2008 AMD World Championship Results

Roger Goldammer's Goldmember
Goldmember by Roger Goldammer - 2008 Freestyle 1st place

2008 AMD World Championship of Custom Bike BuildingThe results are in for the 2008 AMD World Championship of Custom Bike Building held this past week in Sturgis. Some very familiar faces and names are trophy winners, foremost among them, Roger Goldammer with Goldmember took top honors in the freestyle class. Coming in 2nd was Hot Dock with StG Nautilus. 3rd place went to the rather interesting Seppster 2 Ice Racer from Tobias Guckel of TGS Motorcycles in Germany.

Metric 1st place went to Jim Giuffra of AFT Customs in Martell, California with Er Hed.

1st place in the production manufacturer class was Delaware American with their Tech Twin American 13c. 2nd place went to Nick Gale's Little Miss Dynamite

Photos below:

Hot Dock StG Nautilus
Hot Dock's StG Nautilus - 2008 Freestyle 2nd place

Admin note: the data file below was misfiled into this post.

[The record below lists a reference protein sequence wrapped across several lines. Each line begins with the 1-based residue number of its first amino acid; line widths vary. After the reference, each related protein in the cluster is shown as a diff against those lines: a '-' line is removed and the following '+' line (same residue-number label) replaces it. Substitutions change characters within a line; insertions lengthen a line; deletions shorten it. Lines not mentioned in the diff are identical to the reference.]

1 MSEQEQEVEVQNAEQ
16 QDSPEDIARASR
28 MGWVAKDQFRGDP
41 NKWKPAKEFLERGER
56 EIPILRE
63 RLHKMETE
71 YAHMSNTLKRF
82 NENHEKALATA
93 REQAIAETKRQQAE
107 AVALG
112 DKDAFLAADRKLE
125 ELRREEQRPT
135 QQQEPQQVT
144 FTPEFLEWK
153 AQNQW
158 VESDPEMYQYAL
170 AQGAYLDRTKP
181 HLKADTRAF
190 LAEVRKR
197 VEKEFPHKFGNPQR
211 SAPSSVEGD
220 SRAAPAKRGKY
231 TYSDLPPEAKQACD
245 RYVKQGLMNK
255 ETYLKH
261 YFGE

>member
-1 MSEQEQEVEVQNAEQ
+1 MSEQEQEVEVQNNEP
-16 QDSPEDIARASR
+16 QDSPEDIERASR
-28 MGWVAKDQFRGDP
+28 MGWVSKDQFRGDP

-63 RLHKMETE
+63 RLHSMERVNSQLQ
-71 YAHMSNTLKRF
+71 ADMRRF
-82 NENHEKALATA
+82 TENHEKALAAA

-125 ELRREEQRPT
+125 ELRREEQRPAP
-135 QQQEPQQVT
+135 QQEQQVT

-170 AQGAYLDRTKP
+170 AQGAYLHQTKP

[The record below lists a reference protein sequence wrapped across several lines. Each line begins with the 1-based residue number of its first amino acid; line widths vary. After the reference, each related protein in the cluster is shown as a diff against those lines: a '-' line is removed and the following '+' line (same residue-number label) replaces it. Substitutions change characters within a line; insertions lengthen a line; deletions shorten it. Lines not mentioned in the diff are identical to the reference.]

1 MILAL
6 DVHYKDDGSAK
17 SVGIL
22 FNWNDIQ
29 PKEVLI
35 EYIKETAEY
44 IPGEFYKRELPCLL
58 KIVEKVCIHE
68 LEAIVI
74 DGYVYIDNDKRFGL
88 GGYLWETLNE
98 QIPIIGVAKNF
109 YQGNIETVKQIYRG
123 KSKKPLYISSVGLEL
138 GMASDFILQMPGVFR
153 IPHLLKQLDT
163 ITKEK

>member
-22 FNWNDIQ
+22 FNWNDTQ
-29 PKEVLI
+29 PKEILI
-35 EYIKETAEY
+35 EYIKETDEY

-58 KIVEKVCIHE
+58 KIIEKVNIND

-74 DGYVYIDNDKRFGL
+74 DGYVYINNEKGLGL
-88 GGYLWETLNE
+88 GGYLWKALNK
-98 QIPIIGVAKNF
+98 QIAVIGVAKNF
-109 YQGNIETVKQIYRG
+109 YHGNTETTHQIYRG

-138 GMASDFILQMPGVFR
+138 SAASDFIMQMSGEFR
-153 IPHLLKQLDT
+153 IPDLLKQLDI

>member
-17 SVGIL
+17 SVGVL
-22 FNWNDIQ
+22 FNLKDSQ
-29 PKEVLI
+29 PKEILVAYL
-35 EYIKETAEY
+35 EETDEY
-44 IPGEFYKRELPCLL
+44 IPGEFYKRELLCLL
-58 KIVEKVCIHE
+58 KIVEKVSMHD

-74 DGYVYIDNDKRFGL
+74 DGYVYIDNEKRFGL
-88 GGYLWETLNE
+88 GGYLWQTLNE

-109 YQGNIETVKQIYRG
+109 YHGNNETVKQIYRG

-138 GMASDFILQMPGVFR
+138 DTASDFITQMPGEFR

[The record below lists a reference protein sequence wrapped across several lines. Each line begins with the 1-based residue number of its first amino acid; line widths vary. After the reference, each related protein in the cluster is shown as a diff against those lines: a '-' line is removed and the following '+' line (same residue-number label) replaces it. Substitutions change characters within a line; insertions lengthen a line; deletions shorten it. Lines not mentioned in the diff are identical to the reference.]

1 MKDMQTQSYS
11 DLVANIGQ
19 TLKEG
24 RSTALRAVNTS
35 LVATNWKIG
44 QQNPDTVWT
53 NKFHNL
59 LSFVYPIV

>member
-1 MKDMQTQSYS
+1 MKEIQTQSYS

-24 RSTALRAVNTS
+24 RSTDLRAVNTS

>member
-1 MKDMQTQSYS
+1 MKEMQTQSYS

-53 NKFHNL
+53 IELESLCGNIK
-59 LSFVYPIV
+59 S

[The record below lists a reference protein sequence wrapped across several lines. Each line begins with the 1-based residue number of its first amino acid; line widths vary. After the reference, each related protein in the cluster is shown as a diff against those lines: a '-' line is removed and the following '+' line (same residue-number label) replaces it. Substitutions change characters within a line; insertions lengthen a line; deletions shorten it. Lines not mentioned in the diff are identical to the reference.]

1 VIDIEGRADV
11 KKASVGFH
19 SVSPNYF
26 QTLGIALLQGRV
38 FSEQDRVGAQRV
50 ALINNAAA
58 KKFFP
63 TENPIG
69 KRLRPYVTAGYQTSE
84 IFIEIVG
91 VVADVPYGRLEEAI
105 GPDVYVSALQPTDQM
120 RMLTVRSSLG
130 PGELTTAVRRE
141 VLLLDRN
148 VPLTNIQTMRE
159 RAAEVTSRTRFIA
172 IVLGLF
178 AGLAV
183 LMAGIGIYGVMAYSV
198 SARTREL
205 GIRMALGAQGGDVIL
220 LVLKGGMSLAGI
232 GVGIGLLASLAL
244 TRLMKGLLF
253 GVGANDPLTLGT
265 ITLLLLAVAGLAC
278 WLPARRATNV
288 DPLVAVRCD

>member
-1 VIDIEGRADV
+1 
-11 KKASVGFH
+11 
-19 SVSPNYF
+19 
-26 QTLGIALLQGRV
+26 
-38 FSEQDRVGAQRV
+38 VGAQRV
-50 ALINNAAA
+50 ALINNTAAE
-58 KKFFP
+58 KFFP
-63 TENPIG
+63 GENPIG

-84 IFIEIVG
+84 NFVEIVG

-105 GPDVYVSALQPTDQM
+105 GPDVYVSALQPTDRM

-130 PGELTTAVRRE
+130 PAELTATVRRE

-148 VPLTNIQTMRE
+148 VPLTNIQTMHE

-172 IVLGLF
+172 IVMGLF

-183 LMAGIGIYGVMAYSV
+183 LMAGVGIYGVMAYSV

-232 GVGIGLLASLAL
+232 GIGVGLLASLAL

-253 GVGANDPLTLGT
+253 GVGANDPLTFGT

TGS Motorcycles Seppster 2 Ice Racer
TGS Motorcycles' Seppster 2 Ice Racer - 2008 Freestyle 3rd place

AFT Customs Er Hed
AFT Customs' Er Hed - 2008 Metric 1st place

Delaware American Tech Twin American 13c - 2008 production manufacturer 1st place
Delaware American's Tech Twin American 13c - 2008 production manufacturer 1st place

The look of custom bikes is definitely changing. The bikes are still radical but some are actually functional, imagine that. Goldmember, the overall winner is a 164 mph, single cylinder, supercharged Bonneville racer. I'd call that functional. Even the builders that are reluctant to move in that direction have to see the writing on the wall for the non functional stretched garage art we've seen for far too long. Those builders can certainly continue on that course if they wish but the trend and their market are going elsewhere.

Link: AMD World Championship


  1. tim says

    OK. Its Sturgis. But come on people: surely you must be getting bored with narrow angle high displacement V Twins with separate gearboxes? One of the reasons Ive enjoyed Roger Goldammers bikes so much is the willingness to use “different” engines. Two strokes even. I must say I do like Goldmember. (tee hee)